We are concerned that, for example, the Woodland Code focuses purely on new plantings. Some carbon credits should be available for the management of existing woodland that would support C storage capacity. In addition the Code should consider encouraging the sustainable use of the harvested timber for example in construction to lock up the carbon. The landowner should then be allowed to re-plant the wood and claim carbon credits because the next lot of growth would represent additionality over the previous stock, which is now “locked up”. The points we made in answer to Q1 on looking at the potential of other green infrastructure, that may have had a different initial objective, should be considered.
These points support the argument that any successful framework should ensure the ‘right approach in the right place’. Poorly designed public and private funded incentives can distort the market place, resulting in decisions being made that are driven by monetary value rather than by intended outcome resulting in this case in the repurposing of land for carbon farming e.g. the planting of trees in upland areas considered agriculturally unproductive (with implications for soil carbon degradation and loss of biodiversity) and “burn to earn” support payments where heat from renewable sources is used profligately.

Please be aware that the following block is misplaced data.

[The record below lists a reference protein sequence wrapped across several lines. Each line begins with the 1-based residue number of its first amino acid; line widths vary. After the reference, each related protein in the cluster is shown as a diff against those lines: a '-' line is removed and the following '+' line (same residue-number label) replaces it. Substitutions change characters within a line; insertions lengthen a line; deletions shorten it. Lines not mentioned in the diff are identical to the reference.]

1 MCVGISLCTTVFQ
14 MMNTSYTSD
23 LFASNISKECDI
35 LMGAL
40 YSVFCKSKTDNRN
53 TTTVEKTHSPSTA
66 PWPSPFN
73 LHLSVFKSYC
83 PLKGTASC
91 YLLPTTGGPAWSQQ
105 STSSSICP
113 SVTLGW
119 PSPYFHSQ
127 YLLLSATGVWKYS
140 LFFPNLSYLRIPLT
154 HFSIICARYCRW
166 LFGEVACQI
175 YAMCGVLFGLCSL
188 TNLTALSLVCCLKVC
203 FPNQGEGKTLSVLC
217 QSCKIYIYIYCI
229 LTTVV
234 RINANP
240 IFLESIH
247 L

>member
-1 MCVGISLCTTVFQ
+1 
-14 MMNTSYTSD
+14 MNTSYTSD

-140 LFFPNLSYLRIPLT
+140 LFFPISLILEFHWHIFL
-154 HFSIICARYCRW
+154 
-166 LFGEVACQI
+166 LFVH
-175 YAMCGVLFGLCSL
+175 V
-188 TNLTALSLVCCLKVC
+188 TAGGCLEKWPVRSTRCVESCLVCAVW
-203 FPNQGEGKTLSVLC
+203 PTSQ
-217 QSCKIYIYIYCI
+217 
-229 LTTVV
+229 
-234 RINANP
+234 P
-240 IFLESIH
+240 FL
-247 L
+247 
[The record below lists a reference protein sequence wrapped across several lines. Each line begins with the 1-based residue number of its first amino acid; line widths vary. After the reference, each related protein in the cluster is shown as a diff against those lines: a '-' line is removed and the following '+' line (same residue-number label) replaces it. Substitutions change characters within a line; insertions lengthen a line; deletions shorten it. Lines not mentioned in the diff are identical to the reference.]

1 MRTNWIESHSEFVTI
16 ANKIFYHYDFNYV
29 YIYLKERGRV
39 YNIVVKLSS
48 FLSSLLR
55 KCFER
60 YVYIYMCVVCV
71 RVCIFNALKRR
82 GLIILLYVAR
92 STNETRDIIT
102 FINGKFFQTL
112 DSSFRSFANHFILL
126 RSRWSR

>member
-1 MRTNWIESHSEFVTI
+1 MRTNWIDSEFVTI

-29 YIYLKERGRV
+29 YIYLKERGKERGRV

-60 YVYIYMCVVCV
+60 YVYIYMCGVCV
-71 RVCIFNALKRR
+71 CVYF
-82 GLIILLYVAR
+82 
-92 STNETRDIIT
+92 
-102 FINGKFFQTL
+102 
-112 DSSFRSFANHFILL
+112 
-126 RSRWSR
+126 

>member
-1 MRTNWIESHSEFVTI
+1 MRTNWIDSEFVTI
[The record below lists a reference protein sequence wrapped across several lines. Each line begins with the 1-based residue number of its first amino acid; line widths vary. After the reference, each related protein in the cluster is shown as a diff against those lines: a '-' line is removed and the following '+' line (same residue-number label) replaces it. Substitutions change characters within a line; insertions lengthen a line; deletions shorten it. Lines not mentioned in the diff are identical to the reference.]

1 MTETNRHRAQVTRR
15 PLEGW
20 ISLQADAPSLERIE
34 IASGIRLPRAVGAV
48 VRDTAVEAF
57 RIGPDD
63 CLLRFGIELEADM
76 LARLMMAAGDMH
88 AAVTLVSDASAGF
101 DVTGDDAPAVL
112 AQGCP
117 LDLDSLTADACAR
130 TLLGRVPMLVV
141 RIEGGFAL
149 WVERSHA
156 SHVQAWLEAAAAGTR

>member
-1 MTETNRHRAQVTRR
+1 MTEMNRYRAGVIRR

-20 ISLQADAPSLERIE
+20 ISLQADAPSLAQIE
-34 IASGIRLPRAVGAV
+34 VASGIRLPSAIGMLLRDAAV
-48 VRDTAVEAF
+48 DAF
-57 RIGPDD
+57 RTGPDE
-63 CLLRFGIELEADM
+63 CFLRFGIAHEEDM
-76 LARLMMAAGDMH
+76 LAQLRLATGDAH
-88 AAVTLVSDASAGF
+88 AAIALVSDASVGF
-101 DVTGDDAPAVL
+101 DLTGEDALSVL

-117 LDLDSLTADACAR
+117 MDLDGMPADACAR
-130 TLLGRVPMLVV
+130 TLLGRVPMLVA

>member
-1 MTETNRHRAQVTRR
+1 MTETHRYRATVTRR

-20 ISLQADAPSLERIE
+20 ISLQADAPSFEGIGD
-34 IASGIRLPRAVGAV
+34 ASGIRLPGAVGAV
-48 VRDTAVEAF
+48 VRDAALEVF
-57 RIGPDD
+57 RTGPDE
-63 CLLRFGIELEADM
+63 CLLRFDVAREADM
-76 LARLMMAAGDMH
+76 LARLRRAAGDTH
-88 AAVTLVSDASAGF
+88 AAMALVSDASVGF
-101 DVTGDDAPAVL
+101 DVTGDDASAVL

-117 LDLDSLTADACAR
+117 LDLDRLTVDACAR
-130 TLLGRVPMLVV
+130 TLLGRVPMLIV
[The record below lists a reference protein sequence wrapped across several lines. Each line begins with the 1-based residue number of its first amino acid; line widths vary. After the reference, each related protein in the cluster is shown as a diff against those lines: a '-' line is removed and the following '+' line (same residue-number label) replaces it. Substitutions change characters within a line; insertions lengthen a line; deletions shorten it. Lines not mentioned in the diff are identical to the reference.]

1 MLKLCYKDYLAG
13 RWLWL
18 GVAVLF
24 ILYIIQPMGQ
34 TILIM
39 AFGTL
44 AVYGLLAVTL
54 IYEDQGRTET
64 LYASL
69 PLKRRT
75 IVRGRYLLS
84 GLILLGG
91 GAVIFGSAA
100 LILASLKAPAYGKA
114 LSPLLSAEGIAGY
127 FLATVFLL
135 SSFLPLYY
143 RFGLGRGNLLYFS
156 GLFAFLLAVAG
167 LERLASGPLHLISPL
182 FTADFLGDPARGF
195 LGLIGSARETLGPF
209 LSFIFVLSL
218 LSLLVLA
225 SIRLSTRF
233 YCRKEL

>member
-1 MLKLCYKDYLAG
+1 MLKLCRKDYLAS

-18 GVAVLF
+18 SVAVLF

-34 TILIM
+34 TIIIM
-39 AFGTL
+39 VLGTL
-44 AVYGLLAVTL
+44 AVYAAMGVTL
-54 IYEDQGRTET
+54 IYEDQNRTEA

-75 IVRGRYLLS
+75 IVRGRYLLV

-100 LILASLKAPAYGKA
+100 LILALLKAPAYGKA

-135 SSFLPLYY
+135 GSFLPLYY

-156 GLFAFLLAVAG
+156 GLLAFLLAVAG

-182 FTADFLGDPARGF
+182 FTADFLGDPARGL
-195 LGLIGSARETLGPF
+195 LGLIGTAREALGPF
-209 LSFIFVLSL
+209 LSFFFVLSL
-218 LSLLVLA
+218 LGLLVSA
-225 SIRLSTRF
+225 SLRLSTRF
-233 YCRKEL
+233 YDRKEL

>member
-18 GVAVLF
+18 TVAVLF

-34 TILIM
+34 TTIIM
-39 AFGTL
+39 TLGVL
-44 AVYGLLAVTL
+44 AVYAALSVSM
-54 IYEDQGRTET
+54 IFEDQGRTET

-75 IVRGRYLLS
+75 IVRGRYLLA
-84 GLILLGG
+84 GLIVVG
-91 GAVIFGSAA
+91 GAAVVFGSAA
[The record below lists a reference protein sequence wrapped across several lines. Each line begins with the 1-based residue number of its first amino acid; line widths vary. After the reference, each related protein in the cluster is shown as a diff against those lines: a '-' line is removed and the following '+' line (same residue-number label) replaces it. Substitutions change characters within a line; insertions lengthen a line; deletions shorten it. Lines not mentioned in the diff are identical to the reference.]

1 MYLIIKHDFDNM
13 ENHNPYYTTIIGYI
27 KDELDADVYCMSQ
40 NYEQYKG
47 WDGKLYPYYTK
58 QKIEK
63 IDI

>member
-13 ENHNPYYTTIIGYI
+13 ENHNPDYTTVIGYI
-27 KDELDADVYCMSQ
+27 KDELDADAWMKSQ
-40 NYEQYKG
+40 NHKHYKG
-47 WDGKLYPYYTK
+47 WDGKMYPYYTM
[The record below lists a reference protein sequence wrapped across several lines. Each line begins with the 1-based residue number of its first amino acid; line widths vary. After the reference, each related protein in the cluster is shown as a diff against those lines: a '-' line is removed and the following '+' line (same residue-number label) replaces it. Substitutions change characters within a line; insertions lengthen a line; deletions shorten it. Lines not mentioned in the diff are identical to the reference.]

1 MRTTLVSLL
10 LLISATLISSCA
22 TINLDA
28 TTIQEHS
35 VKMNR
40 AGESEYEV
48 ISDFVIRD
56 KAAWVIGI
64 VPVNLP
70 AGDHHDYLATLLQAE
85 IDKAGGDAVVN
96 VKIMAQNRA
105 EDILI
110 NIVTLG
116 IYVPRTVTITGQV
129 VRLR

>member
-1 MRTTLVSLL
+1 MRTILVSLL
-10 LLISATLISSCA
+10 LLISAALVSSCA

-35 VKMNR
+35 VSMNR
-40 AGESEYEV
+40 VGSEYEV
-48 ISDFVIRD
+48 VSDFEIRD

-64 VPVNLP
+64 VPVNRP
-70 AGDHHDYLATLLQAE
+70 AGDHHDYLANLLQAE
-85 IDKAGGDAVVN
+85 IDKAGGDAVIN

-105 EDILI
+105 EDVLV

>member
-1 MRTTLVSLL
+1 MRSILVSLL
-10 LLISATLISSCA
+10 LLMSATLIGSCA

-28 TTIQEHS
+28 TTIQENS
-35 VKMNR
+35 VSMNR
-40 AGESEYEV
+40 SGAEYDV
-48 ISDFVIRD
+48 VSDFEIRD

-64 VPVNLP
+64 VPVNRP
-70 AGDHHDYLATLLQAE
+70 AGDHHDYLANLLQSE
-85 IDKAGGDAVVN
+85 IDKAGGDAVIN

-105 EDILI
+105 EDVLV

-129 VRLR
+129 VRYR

4. Who are the key stakeholders for the implementation of nature-based solutions in the UK? How can stakeholders’ expertise and concerns inform the incentives and requirements for implementing nature-based solutions?
We concur with the emphasis on the important role of landowners and farmers in NbS delivery. Public policy will influence land management decision-making and so it is vitally important that a balance between objective and outcome is achieved so that unintended consequences are minimised. Policy therefore needs to work from the bottom up and in so doing be adaptive not prescriptive. Policy should also be respectful of the complexities of natural ecosystems and not favour one objective over another or promote one management approach over another. Landowners and farmers know their land and its capabilities better than anyone and are far better placed to determine a “right tree right place” approach which considers the other natural capital assets.